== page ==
Proceeding to Rome he sought and found assistance from the Pope, who, after having tried the Saint in a special Council and found him innocent of the accusations against him, requested the Emperor to restore him again in his See. The request was granted, but the Arian heretics became so infuriated, that they once more drove St. Athanasius away. He then lived for five years concealed in a cistern, where his food was brought to him,by an intimate friend. At the commencement of the reign of the Emperor Julian, he returned to his flock for the third time. Hearing, however, that the Emperor, at the instigation of the heretics, had issued an order to take his life, he scarcely escaped, with some friends, on a vessel; but soon retracing his steps, he returned to the city, where he remained concealed until the Emperor’s death. During the reign of the pious Emperor, Jovian, he appeared again in public and ruled his church with great zeal. After the death of Jovian, Valens, a protector of the Arians, came to the throne, when the latter, as a first favor, requested the Emperor to banish Athanasius from his See. He willingly acceded to their wish, but before the order could be executed, Athanasius had concealed himself in the tomb of his father. The Christians at Alexandria were at length unwilling to suffer any longer the absence of their shepherd, and began publicly to make complaints. The Emperor, fearing an insurrection, gave orders to search for Athanasius, and in future to leave him unmolested in his Church. The orders were carried out, and the holy patriarch, who had suffered so many persecutions, administered the affairs of his Episcopate peacefully until his death.
St. Athanasius was in all his dangers and persecutions magnanimous and of undisturbed mind. When he saved himself by flight, or concealed himself from his enemies, it was in order to be able longer to assist the Catholics and to protect them against the heretics. Those who pitied him in his exile or other adversities he comforted with the words: “This storm will soon pass over.” But when they represented to him the displeasures of the Arian Emperors, which he drew upon himself by his zeal for the true faith, he always undauntedly replied: “I fear God only, not men.”
The Roman Martyrology says of him as follows: “At Alexandria, the feast of St. Athanasius, bishop of the same city, who was great in learning and holiness, but whom the whole world seems to have conspired to persecute. He nevertheless bravely defended the Catholic faith from the reign of Constantine to that of Valens, against the Emperors, governors, and numberless Arian bishops, from all of whom he suffered many persecutions, and was driven about from place to place. At last he was permitted to return to his Church, from which he was called to God in the reign of the Emperors Valentinian and Valens, after having been priest during 46 years, and after having valiantly fought many battles and earned many crowns of patience.”
There exists at this day a creed which bears the name of St. Athanasius. It commences thus: “Whosoever will be saved, before all things it is necessary that he believe the Catholic faith. Whosoever keep it not wholly and inviolably, without doubt, shall be eternally lost.”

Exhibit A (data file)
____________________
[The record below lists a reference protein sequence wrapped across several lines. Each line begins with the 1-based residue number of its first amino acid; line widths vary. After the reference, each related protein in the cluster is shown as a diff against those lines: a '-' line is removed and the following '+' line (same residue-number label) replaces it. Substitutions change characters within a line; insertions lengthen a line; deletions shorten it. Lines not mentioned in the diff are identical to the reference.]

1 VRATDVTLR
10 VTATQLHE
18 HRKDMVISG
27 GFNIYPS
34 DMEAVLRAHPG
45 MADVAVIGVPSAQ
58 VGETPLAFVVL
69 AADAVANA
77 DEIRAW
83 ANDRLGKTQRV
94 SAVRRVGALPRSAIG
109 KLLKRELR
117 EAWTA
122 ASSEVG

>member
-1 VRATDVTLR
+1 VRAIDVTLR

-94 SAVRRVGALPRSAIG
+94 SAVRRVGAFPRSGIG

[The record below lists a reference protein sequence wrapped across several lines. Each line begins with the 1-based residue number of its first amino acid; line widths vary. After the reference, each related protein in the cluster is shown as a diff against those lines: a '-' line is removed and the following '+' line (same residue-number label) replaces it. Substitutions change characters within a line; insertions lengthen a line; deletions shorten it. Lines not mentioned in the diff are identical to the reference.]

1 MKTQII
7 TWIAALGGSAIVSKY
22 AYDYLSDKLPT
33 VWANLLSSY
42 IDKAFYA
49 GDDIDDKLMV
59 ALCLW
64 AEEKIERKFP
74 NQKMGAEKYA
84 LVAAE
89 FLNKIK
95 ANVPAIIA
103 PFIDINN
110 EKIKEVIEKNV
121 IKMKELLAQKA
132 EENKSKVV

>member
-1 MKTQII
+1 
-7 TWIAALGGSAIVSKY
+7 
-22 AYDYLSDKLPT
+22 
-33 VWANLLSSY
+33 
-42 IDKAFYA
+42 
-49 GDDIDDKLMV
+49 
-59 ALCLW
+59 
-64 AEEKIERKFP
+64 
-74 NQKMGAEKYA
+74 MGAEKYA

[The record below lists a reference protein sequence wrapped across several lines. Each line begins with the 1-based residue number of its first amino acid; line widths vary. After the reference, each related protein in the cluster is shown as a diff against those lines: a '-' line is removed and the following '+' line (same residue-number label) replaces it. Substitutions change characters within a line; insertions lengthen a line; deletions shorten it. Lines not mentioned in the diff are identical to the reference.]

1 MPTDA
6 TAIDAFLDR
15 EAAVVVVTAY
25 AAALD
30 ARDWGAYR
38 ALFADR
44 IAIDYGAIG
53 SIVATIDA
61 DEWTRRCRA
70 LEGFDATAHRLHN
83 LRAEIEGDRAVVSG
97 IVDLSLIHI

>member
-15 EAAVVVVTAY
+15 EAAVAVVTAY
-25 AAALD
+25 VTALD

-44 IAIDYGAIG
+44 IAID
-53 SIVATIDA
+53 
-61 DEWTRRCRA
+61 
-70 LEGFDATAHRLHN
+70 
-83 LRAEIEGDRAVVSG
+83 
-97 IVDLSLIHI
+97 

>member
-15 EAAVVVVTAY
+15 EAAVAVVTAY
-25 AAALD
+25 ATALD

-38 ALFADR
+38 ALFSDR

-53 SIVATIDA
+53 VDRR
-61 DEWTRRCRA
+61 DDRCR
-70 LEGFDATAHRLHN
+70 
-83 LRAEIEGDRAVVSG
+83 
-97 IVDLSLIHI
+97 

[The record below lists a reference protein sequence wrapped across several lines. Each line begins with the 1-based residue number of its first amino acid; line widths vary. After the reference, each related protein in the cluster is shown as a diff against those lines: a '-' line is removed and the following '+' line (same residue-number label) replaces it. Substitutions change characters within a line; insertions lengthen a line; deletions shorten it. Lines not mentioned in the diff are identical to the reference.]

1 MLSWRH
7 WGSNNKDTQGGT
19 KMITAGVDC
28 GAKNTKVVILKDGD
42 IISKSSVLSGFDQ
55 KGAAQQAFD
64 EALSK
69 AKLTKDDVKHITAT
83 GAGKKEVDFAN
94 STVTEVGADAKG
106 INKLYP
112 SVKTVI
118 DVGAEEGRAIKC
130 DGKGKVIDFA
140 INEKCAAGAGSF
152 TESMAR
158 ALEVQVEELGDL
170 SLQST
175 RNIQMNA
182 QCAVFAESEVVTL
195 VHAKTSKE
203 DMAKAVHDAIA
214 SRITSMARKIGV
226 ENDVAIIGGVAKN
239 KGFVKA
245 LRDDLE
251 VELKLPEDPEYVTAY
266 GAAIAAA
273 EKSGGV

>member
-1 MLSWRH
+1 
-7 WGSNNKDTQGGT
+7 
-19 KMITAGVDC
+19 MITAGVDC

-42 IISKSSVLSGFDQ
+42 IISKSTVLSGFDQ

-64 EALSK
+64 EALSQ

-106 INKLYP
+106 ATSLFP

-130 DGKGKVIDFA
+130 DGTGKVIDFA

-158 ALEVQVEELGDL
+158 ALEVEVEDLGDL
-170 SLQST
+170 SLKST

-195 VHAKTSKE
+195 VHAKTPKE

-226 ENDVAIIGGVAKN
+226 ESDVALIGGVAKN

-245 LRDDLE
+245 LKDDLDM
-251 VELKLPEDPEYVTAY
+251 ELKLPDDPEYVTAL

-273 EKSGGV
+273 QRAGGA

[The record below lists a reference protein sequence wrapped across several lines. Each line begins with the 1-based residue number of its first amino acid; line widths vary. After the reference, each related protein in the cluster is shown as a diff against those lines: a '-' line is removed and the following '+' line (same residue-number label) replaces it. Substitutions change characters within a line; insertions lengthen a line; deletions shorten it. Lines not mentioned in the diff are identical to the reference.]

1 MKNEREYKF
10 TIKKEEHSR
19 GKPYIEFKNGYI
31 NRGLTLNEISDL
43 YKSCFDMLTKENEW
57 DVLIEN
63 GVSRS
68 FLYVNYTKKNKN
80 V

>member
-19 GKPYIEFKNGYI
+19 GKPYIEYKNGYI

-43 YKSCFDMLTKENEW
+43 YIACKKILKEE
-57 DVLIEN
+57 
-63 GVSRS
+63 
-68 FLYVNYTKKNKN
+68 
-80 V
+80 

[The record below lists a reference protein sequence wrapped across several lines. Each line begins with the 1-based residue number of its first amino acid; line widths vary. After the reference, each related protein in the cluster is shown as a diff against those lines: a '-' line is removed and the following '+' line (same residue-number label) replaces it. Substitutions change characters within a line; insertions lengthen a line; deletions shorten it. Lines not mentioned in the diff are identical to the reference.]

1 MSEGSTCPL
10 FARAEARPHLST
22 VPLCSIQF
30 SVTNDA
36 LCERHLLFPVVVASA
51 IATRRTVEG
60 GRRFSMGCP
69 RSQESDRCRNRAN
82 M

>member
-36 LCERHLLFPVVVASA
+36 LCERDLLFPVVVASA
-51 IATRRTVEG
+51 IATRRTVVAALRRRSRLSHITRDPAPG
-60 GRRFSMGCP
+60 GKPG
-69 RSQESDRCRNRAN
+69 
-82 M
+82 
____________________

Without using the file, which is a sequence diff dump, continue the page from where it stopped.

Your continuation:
Many, however, say that this creed was not written by Athanasius, but that others composed it out of the Saint’s works. Nevertheless, it has been received by many non-Catholics, even by Luther himself, as a true creed. The word “Catholic,” Luther changed into ” Christian,” which, however, is a wicked forgery. But it is easy to perceive why this was done. It was too clear in the above words that the Catholic faith is necessary for salvation and that those who have died out of its pale are lost. This sentence of Athanasius, or of some other ancient teacher, did not suit Luther and he therefore substituted the word ” Christian” for “Catholic;” as if anybody could be really a Christian without being a Catholic. He had before made a similar interpolation in the ninth article of the Apostles’ creed; indeed the whole heresy is a tissue of corruption and falsehood.
I. “This storm will soon pass over.” With these words St. Athanasius comforted himself as well as others. The persecutions he compared to a storm which, although sometimes violent and fierce, does not last long. It is generally followed by cheerful weather and bright sunshine which last longer than the storm. The Saint had often had personal experience .of this. At last, however, the persecutions ceased, and he possessed his See in peace. But even had adversity followed him to the end of his days, still his words above mentioned would remain true. The trials would have passed, would soon have ended, because St. Jerome rightly says: “What ends with time is of short duration,” in comparison with Eternity. May you also comfort yourself with the recollection of these words when a storm assails you. It will soon pass away; it will cease; it lasts not for ever. But still, during the storm, do not neglect to follow the example of the Apostles, who, while a tempest lashed the waves of the ! sea, cried :” Lord save us, we perish.” Your God has still the power to calm wind and sea. “The winds and the sea obey him” (Math. viii.).
II. St. Athanasius is wrongfully accused of the most horrible vice. He defends himself, exposes the falsity of his calumniators, brings his innocence to light, but demands no vengeance of God, neither does he curse or hate his enemies. God permits you to defend yourself, if you are calumniated or falsely accused of wickedness, but he does not permit you to hate or curse your enemies, nor to demand or take vengeance on them. “Vengeance belongeth to me ; “says He, ” and I will repay.” “The Lord is a Lord of vengeance,” says David, not man. If you desire to take vengeance on your enemy, you anticipate the Lord to your own great damage, as he says: “He that seeketh to revenge himself shall find vengeance from the Lord” (Eccles. xxviii.). Such a man harms himself much more than he can harm his neighbor with all his vengeance. St. Lawrence Justinian says: “Those who desire to take vengeance on others manifest clearly that they are children of hell, where the fire is never quenched.”